When we are borrowing $300 million a week, have an overvalued exchange rate, and face the prospect of a credit rating downgrade, the Government believes it should be spending less and therefore borrowing less.

I have therefore challenged my Ministers to balance the books more quickly.

Government spending will continue to increase each year in dollar terms, but at a slower pace than the rest of the economy.

As the first step in reducing spending growth, we will run a tighter Budget this year than was indicated in the Budget Policy Statement in December.

Currently we have a new spending allowance of $1.1 billion each year, compared to Labour’s average of $2.8 billion a year over its last five budgets.

Our plan is to reduce that new spending allowance in Budget 2011 even further, to around $800 to $900 million.

Nonetheless, this year’s Budget will continue to prioritise new spending to health and education in particular, and to initiatives that promote economic growth.

 This would be a good time for the PPTA to reconsider the wisdom of ongoing strike action for their 4% pay claim.

Key says that Treasury project this reduction in future spending will see NZ get back into surplus in 2014/15 instead of 2015/16. This of course will only occur if the 2011 – 2014 Government has tight fiscal discipline.

Now onto the capital side:

The Investment Statement shows that the government, on behalf of taxpayers, owns $220 billion of assets across a whole range of social, financial and commercial investments – everything from hospitals, roads, prisons, schools and Police stations to the Super Fund, electricity companies and coal mining operations.

We also expect to acquire $33 billion of net new assets over the next five years, including new schools, operating theatres, ultra-fast broadband and major investments in our state highways and other transport infrastructure. That is a considerable spend by any reckoning.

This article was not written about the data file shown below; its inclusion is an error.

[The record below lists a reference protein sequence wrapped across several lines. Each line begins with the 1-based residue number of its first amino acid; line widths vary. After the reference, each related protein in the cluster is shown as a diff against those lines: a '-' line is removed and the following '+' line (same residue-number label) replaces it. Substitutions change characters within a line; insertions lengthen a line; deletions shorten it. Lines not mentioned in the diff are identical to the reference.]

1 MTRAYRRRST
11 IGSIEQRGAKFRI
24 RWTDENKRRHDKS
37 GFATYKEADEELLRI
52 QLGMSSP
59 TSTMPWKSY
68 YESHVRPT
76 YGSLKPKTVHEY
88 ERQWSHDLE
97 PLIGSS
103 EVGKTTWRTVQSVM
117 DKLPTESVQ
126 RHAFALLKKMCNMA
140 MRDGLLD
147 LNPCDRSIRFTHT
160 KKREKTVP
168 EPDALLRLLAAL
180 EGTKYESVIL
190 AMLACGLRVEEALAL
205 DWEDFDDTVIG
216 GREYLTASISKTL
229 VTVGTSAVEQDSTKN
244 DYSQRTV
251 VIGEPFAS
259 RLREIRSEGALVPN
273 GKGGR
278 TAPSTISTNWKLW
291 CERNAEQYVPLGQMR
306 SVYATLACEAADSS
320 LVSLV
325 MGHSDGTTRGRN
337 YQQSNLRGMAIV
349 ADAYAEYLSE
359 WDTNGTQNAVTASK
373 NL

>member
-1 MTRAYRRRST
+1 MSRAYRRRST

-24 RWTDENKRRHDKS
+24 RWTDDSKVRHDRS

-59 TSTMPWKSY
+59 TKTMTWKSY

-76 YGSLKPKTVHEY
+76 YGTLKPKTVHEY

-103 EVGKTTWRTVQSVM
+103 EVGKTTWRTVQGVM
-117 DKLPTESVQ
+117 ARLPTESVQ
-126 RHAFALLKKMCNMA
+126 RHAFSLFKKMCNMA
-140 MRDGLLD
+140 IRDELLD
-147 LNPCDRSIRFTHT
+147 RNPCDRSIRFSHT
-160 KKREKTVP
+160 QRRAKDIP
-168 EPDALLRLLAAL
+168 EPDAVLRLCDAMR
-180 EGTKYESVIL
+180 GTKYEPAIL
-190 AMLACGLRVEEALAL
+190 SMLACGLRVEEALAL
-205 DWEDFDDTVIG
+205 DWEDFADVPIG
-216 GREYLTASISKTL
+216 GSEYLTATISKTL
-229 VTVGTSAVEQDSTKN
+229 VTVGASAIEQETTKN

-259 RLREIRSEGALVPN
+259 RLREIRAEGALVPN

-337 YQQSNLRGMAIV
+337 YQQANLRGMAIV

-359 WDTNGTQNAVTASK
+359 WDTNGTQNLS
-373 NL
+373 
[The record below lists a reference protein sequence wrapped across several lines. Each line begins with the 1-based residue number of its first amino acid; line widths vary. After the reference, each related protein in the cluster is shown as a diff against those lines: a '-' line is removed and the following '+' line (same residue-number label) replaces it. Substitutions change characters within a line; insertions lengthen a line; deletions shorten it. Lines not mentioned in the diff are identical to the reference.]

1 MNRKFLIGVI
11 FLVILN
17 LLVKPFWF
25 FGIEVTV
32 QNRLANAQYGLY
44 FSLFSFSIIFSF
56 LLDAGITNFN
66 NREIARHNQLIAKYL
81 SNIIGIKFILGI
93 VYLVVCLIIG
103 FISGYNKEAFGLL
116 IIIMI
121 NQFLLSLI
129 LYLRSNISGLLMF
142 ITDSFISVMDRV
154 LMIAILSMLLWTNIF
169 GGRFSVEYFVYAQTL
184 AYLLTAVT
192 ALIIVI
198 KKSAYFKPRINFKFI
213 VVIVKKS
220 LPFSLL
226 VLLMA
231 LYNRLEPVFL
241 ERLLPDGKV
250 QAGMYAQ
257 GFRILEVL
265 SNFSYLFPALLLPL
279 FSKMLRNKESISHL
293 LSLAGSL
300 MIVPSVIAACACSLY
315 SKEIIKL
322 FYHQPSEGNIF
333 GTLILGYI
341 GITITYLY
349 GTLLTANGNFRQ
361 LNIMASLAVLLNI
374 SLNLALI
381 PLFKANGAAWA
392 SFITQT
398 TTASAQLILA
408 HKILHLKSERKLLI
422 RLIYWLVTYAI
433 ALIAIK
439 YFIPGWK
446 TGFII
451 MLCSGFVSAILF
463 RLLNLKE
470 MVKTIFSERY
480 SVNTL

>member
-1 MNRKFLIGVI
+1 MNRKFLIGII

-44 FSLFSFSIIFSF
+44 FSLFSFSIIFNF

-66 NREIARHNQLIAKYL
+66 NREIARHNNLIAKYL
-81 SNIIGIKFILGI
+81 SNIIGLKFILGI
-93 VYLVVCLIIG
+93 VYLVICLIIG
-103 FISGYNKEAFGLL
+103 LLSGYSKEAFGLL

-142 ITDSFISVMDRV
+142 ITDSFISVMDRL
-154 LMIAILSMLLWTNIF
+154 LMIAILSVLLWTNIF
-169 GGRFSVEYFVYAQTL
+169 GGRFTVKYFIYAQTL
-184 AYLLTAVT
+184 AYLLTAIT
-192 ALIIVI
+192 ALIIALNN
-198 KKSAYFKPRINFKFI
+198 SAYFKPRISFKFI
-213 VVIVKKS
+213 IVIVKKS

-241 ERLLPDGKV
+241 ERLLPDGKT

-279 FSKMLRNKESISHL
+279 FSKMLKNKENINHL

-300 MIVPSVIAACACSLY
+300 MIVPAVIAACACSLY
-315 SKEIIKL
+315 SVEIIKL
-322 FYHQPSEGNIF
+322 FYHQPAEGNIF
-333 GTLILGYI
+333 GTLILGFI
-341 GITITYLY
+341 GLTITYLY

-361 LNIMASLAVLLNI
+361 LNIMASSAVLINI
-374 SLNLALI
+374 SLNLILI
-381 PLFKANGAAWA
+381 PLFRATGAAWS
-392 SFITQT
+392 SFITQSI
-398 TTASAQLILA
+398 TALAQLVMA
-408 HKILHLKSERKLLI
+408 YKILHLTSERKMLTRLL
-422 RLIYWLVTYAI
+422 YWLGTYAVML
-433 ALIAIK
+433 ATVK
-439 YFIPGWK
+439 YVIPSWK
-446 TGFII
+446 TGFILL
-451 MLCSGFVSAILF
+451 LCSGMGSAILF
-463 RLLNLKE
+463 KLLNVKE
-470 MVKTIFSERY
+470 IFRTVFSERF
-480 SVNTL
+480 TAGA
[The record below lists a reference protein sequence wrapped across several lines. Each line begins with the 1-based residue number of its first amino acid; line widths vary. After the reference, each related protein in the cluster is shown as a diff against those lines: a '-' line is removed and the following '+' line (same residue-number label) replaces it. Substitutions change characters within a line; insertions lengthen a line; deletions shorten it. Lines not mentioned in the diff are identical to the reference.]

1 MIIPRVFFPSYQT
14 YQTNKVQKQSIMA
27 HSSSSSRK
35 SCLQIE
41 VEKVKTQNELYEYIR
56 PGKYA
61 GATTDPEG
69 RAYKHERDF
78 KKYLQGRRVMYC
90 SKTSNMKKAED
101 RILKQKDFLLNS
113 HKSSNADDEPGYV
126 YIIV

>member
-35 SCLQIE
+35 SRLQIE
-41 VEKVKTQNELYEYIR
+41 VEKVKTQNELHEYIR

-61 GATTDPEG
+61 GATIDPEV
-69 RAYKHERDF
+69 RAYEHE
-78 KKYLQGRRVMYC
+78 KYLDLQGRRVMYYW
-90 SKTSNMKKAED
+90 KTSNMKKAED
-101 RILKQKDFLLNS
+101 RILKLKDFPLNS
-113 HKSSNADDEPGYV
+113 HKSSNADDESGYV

At the margin there are two ways we can acquire new assets – either we can borrow more or we can change the mix of assets we own.

Indeed, and it is stupidity to insist that our current mix of assets is perfect, and in no way can any existing asset be sold or even sold down.

The greatest scope to change the mix of assets lies with the government’s portfolio of commercial assets.

In particular, the sort of mixed-ownership model under which Air New Zealand operates – where the government owns most of the company but there is a minority of outside equity – gives the best of both worlds.

Under this model, the government has a controlling stake in what is a crucial piece of transport infrastructure and guarantees that it will be majority New Zealand owned. But by not owning 100 percent of the airline, the government also has capital free to invest in other assets.

This model could be extended to more of the government’s commercial assets.

As well as freeing up capital, there are three other potential benefits of a mixed ownership model.

The first is that it broadens the pool of investments for New Zealand savers, either directly themselves, or through investment funds such as KiwiSaver.